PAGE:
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‘We need the literature of other countries to expand our
horizons and stimulate our ideas. Without it, we are not only
diminished, we are starved’
(The Times, Magnus Linklater 29/06/05)
Before We Say Goodbye
by Gabriella Ambrosio
Age Range: 14+
Set in Jerusalem in 2002, the drama takes place during a single day. Each short chapter covers an hour in the day starting at 7.00am in the morning. It follows the characters as they go about their daily lives discovering their thoughts, feelings and experiences of living in Jerusalem. As each hour passes the tension mounts building up to a horrendous climax of a suicide bombing.
Myriam is an 18 year old Israeli Jew – originally from America – who finds life hard in Jerusalem and is in shock and grieving after losing her best friend, Michael in a suicide bombing two months previously. She tries to make sense of the world she lives in.
Dima is an intelligent 18 year old Palestinian girl who is top of her class and about to get married. She is disillusioned with life and has already been dead for a good while. Nothing interests her any more – nothing except avenging herself. She can see no future for her or her people and she decides to make the greatest sacrifice of all.
Abraham is an Israeli Jew, married with children and works as a security guard. On this day he is sent to a job at the local supermarket by his agency. He feels that he has become deaf to all the words around him because he doesn’t understand them anymore. “Words flew and got soiled, and when they reached their destination they were no longer the same; you couldn’t do anything about it”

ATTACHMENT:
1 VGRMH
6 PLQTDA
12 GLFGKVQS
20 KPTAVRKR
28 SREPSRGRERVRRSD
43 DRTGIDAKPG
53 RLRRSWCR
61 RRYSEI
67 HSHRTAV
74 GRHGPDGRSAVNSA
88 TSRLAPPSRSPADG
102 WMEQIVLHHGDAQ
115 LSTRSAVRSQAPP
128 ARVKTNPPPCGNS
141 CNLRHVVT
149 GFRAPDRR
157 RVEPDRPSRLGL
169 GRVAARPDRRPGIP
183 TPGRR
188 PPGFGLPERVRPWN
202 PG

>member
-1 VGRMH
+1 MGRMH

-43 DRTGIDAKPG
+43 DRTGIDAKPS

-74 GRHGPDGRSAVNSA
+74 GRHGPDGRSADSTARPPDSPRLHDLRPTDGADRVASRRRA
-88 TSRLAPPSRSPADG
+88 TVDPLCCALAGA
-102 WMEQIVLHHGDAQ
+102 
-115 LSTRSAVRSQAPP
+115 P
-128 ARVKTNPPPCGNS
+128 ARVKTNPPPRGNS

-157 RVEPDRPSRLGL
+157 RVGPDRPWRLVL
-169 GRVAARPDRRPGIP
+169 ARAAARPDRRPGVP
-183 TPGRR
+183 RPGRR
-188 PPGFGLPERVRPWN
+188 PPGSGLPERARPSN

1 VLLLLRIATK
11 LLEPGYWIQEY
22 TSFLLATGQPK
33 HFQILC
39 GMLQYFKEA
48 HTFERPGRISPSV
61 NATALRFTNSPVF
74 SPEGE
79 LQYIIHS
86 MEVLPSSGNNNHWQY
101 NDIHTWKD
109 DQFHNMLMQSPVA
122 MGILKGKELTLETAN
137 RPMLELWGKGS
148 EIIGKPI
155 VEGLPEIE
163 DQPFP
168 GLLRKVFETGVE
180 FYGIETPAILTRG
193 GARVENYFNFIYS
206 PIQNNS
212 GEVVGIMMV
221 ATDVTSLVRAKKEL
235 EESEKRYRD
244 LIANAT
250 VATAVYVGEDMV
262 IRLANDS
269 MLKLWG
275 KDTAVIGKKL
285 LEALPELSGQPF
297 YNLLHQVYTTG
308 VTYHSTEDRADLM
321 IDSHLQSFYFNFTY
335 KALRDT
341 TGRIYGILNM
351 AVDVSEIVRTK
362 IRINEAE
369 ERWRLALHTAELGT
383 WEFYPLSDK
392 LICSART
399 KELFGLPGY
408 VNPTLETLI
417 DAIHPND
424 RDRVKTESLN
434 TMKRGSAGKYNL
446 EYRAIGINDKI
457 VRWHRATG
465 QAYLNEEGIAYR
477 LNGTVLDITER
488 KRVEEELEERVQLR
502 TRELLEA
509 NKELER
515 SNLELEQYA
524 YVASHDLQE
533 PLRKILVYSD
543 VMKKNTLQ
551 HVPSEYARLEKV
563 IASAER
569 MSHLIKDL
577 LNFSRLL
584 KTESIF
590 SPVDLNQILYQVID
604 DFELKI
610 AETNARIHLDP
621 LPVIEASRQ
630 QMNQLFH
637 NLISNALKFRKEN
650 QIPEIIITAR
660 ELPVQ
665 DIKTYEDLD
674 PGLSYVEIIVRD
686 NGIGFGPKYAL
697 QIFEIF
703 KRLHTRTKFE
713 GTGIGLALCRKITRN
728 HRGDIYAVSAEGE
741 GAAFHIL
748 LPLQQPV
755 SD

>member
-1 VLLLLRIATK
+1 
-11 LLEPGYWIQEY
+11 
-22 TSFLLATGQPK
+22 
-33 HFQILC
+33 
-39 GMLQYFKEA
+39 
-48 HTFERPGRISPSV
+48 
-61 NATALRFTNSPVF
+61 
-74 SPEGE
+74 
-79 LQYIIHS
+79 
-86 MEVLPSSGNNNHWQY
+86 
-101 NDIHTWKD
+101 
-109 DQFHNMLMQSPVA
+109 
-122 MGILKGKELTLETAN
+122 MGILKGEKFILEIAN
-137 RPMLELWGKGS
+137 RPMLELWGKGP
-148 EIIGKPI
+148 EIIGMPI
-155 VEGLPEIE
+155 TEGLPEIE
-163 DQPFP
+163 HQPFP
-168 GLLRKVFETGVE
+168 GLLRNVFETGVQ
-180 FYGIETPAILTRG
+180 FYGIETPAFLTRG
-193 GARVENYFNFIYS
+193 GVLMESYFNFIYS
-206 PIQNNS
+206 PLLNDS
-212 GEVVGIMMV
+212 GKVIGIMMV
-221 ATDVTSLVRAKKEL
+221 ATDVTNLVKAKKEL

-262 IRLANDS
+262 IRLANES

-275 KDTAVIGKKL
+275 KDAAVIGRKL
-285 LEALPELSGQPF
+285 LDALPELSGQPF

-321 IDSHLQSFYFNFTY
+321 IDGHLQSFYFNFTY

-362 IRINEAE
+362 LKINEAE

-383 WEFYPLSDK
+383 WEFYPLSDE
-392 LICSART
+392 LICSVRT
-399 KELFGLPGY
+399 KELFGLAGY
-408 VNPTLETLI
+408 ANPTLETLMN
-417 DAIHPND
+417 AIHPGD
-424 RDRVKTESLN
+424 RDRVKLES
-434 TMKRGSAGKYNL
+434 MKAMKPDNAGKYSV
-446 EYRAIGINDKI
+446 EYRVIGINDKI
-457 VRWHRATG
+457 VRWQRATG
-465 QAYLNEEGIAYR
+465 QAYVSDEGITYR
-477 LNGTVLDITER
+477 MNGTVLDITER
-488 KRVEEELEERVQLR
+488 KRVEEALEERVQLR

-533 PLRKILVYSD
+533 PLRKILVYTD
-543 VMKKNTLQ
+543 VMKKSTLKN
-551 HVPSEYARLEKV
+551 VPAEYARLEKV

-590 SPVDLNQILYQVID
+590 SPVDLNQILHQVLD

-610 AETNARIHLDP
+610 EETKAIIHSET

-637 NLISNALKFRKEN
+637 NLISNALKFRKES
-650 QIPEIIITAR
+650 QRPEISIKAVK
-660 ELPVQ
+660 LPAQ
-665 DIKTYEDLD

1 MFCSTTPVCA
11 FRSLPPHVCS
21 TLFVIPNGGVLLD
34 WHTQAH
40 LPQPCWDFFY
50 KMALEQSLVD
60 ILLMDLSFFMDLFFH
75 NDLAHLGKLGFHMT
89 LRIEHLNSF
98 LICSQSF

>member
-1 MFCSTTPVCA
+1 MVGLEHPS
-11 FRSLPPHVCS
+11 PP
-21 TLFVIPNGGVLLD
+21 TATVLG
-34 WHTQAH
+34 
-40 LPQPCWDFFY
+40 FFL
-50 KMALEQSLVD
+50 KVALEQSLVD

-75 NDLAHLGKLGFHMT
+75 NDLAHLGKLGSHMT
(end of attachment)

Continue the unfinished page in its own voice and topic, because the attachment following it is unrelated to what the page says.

Ghassan is a 23 year old Palestinian explosives expert. On this day he is looking for the perfect location for his latest recruit to blow up.
The two sides in this conflict are clearly portrayed. Myriam feels that it wasn’t just the language that made her feel on the outside but there were other things in this country that made life unpleasant such as the armed soldiers who filled the streets. She questioned what it meant to ‘say we’re Jews? Everything was miserable in this city of “fundamentally” Jews’. While a telephone conversation of Said, Dima’s brother gives another perspective as he acknowledges that they have become violent people. “But when they have been pointing a gun at your chest since you were small and you’ve been subjected to abuse since you were born, what do you expect to become, if not violent?”
Gabriella Ambrosio’s debut novel, Before We Say Goodbye (Prima di Lasciarsi) was first published in Italy in 2004. It doesn’t take sides; it is just a beautifully written narrative of one of the tragic conflicts of the modern world. There is no bias, no judgement. What makes it all the more poignant is that is based on a true story – one of two girls who died in the same place and were mistaken for sisters.
Written in filmic, dramatic language it is both pacy and thought-provoking and will appeal to young adults and adults alike. It is endorsed by Amnesty International UK as “contributing to a better understanding of human rights and the values that underpin them.” It has become a set textbook in Italian secondary schools as well as in universities in Australia, France, Guatemala and other countries around the world. The book was also translated into Hebrew and Arabic and published in Israel and the Palestinian Authority in 2008. It has since been adopted by schools, colleges and human rights organisations working in the region. The clear and concise story makes this difficult subject accessible to everyone and translator Alastair McEwen has done a wonderful job.